The CGS Tax series is coming to an end. We hope that you’ve read through the articles in the series to help prep for filing your taxes. The 4/15 deadline is quickly approaching, and we want you to be as knowledgeable as possible. Before we end, we’re providing an overview of the Schedule F and some common forms that are typically associated with the tax return. We are also sharing a few great articles to help you get a better understanding of taxes in general.
The Schedule F form is used to determine the profit and loss received from farming. The IRS broadly defines a “farmer” as anyone who grows crops, raises livestock, breeds fish, or operates a ranch. Income on the Schedule F is not limited to profits.
Income from other areas must be reported. Examples of other income sources include federal disaster payments, crop insurance payouts, money earned through a farming cooperative, or payments received from an agricultural program. Since the Schedule F is very uncommon, we are not going to go into more detail. TurboTax provides some great information on the Schedule F form if you are interested.
Most wage-earners are already familiar with the W-2 form. A W-2 Form is a statement of earnings and taxes paid during the calendar year. The form breaks down income, deductions, and taxes in specific boxes that correlate with the tax return. The form W-2 is essential when filing your tax return.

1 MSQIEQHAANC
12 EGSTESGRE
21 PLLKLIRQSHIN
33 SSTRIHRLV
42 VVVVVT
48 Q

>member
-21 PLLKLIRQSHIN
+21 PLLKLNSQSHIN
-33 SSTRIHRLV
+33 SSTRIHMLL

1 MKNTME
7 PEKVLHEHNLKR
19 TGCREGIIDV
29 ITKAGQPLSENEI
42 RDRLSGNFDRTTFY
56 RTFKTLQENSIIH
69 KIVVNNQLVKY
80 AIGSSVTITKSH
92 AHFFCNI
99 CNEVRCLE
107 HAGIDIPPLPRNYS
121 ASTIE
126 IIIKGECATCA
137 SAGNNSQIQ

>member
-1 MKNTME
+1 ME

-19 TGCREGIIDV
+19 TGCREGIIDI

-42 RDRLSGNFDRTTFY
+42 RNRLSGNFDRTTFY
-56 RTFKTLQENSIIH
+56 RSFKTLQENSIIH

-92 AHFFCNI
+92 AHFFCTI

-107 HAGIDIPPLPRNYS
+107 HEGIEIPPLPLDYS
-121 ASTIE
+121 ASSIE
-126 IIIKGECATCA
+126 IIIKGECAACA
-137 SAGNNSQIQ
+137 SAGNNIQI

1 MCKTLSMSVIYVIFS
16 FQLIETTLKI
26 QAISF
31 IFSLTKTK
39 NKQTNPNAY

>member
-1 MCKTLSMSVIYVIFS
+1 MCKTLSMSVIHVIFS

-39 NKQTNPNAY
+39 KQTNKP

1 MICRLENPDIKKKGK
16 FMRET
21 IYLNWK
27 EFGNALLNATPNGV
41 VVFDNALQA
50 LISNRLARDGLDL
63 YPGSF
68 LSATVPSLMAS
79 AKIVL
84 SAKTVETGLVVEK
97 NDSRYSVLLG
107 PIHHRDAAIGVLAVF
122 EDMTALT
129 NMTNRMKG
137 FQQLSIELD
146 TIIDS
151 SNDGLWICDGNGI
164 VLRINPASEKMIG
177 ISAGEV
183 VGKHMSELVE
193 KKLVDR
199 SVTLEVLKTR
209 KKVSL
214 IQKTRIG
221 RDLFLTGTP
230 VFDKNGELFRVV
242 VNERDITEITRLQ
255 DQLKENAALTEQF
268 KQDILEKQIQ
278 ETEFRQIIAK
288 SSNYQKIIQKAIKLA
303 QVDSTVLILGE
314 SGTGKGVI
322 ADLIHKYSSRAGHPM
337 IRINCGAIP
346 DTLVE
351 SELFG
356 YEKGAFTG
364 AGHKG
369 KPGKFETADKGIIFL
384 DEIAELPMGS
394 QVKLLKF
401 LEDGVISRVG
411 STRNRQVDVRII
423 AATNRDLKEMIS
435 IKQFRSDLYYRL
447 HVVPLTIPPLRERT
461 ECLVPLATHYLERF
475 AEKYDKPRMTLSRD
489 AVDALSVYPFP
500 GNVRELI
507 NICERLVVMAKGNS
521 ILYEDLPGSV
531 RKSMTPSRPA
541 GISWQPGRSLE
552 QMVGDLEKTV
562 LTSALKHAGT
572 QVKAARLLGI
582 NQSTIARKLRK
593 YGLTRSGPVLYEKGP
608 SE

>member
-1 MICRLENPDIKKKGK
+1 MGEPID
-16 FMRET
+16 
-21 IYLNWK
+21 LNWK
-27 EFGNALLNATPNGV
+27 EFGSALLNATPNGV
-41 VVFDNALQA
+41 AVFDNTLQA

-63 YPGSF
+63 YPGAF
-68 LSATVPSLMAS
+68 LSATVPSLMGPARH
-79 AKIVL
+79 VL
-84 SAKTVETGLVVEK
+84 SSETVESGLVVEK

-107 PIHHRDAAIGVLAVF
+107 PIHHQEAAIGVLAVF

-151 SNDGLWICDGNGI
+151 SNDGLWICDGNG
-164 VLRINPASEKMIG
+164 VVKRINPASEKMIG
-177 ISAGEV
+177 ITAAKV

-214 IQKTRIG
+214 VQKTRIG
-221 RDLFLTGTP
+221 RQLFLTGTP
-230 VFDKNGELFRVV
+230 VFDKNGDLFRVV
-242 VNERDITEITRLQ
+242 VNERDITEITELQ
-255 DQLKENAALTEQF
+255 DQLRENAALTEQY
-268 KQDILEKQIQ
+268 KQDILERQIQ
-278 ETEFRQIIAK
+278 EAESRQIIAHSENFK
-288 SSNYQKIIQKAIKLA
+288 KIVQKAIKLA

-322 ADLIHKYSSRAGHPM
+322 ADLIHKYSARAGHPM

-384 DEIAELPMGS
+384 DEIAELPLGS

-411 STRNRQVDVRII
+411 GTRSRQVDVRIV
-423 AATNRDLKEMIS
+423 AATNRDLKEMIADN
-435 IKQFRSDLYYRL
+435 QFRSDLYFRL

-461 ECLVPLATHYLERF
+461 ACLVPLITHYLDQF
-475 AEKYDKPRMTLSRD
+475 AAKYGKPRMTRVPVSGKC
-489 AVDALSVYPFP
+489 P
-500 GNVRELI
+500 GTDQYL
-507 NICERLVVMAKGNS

1098-T: Tuition Statement
If you received a 1098-T form from your college or educational institution, it means that you have paid for qualified educational expenses during the tax year. Qualified expenses include tuition and enrollment fees, as well as any materials required by the course for purchase. Other expenses like books can be deducted, but that amount is not found on the 1098-T statement.
Form 8283: Donations
If the combined value of the items you donated to charity during the tax year is greater than $500, then an 8283 form must be prepared. You are allowed to claim a tax deduction for the value of the property donated to a qualified charity or non-profit organization. Property can be valued in many different ways, but if any value exceeds $5000 then an appraisal is required.
Form 2106: Unreimbursed Employee Expenses
Did you have to pay for any travel, meals, entertainment, or transportation for work but did not get reimbursed? The 2106 form is used to itemize work-related expenses that were not reimbursed from your employer. To qualify for deduction from this form, your employer must match the employer who distributed your W-2. If you worked as a contractor, you may be able to deduct these expenses, but not on the 2106 Form.
Here are some great resources within the City Girl Savings community (and one from TurboTax) that can help you get all of the information you need about taxes.
We hope you found the CGS Tax Series informative! Please let us know if you have any feedback or suggestions for another CGS Financial series! Leave a comment below to let us know.